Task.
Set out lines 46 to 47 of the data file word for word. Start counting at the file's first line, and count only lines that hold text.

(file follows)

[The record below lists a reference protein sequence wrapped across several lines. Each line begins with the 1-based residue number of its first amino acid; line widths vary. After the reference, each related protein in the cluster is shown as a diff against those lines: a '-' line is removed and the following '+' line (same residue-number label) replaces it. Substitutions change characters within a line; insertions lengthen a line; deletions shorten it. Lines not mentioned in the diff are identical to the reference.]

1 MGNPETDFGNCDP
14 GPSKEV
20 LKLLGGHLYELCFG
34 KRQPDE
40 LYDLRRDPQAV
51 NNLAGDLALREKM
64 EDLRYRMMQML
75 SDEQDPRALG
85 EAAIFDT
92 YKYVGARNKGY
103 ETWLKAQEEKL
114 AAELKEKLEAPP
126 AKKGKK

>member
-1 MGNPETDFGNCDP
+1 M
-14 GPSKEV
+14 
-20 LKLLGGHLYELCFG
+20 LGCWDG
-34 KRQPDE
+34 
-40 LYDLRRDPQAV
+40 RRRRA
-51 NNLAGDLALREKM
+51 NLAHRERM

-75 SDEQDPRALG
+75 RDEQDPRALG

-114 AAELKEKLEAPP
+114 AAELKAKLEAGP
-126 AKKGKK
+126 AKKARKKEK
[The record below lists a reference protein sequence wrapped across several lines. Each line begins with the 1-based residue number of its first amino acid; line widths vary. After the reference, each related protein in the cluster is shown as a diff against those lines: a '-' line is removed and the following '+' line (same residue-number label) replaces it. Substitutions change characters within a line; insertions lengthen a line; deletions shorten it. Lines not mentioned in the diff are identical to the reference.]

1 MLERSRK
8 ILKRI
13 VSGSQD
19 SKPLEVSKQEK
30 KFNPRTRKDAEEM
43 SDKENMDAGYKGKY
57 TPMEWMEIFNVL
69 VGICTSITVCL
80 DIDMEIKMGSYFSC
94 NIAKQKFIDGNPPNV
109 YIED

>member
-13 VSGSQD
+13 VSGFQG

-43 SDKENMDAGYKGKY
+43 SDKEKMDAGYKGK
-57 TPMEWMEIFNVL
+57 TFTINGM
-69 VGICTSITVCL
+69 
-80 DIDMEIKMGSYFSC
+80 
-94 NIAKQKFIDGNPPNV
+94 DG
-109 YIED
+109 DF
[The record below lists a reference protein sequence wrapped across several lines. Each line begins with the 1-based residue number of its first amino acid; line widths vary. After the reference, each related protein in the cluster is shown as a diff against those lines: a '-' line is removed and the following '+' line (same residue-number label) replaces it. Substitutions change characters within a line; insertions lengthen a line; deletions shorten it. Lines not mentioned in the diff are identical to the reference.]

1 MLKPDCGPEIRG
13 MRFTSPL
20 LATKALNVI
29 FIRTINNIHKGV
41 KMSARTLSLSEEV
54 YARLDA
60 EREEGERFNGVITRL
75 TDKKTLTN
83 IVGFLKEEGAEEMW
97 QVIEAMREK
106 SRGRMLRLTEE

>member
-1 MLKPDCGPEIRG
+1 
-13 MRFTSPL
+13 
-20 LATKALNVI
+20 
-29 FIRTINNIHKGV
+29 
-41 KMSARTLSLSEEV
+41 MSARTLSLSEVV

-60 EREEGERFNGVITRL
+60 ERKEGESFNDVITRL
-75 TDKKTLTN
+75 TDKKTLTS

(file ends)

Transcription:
>member
-13 VSGSQD